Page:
Smriti Keshari, artist-in-residence with the National Theatre in London and Pioneer Works in New York
Jean-Phillipe Kalonji, artistic resident at the Musée d’Art et d’Histoire in Geneva
Lovely Umayam, Bombshelltoe
We will be organizing a social event in the evening. More information in your participants' guide.
Day 2: 15 February 2020, 9:00 - 17:30
10:00- 11:30 Fight the Power!
Those in power benefit from the status quo. We are bringing together trailblazing activists that know how it feels to go up against some of the most powerful actors in the world, such as the military, the patriarchy, big businesses, and colonial powers. They’ll talk about how they’ve challenged established narratives that seek to prevent change.
12:00 - 13:00 Break out sessions:
Talking about the End of the World
It’s hard to talk about existential threats to the public. Whether its killer robots, climate change or nuclear weapons, these big challenges can feel immobilizing. In this interactive session, professional communicators on existential threats will discuss how they do what they do and answer your questions.
Lucero Oyarzún, ICAN
Jason Wojciechowski, Corelab
Tuva Krogh Widskjold, ICAN Norway
Magnus Lovold, International Committee of the Red Cross
Assembling Your Team
Activism is a team sport. How do you work with different groups, like scientists, students, faith leaders, or unions to engage them on your work? This workshop will bring together representatives from these groups and activists.
Jean-Marie Collin, ICAN France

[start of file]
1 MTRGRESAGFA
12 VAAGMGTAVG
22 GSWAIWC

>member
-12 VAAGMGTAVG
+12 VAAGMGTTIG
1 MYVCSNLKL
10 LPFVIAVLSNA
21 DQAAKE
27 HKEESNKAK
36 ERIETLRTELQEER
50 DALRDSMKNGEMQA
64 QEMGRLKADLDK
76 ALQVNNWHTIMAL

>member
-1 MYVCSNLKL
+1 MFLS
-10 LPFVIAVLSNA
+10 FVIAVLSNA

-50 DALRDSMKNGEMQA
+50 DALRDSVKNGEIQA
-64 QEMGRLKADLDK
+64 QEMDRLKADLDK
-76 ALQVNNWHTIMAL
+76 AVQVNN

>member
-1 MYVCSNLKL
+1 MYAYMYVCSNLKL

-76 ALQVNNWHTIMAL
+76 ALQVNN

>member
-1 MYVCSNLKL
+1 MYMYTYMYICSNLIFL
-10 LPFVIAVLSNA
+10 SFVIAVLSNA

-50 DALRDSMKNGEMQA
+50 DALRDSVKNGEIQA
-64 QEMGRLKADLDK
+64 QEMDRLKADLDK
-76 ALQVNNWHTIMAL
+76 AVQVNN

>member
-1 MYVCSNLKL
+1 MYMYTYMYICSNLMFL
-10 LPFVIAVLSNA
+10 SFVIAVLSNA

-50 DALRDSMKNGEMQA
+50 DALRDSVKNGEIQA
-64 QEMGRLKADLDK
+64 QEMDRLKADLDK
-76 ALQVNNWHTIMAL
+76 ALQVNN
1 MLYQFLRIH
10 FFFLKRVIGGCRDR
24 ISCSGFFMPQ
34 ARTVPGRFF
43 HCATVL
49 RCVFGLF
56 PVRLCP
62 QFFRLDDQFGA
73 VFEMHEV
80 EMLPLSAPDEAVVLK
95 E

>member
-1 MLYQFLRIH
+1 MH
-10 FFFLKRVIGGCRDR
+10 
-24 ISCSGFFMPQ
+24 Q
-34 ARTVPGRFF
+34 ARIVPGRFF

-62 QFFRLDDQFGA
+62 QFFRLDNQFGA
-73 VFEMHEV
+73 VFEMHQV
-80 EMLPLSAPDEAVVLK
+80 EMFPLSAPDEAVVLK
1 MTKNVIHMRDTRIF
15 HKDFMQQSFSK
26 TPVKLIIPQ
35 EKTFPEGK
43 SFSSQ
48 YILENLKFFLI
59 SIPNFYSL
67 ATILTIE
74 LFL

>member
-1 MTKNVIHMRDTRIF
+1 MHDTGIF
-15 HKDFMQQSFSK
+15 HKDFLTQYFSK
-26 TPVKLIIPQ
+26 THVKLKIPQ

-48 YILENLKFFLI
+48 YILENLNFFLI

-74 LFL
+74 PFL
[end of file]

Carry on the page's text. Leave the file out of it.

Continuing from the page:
Alan Robock, Rutgers University
Bernard Norlain, Retired General
Anne Balzer, ICAN Germany
14:30 - 16:00 The Future of Activism
Activists around the world are making change on issues they care about. In the final session of the conference, we will hear from the climate movement, professional NGOs and single-issue coalitions to learn about different pathways to change.
Sylvie Brigot, Amnesty International France
Chaja Merk, Extinction Rebellion
Laura Boillot, Article 36
16:00 - 16:40 Closing Session
“Hiroshima Monster Girl”, Performance by Sachiko Hara
Concluding words from Beatrice Fihn, ICAN and Jean-Marie Collin, ICAN-France
Purpose of the Forum:
Right now, we are witnessing a wave of activism, protest and political campaigning around the world. With the International Campaign to Abolish Nuclear Weapons winning the 2017 Nobel Peace Prize for its work to build a movement to ban nuclear weapons and millions of people marching for climate change, gender equality and justice, this moment in time could be a unique moment for campaigning and activists to mobilize for concrete political change.
A new generation of activists are aiming to influence the political narrative but how can marches and protests further develop into movements that change political decisions, laws and policies?
Past successes in the fields of disarmament, human and civil rights demonstrate the power of an engaged public, unified behind a clear cause with an actionable agenda, in achieving changes to government policy. The ICAN Paris Forum will bring together activists, students, campaigners and anyone interested in changing the world to discuss and learn about movement building, political change and activism.
Who is the ICAN Paris Forum for?
Activists, students, campaigners and anyone interested in changing the world to discuss and learn about movement building, political change and activism.
How do I register?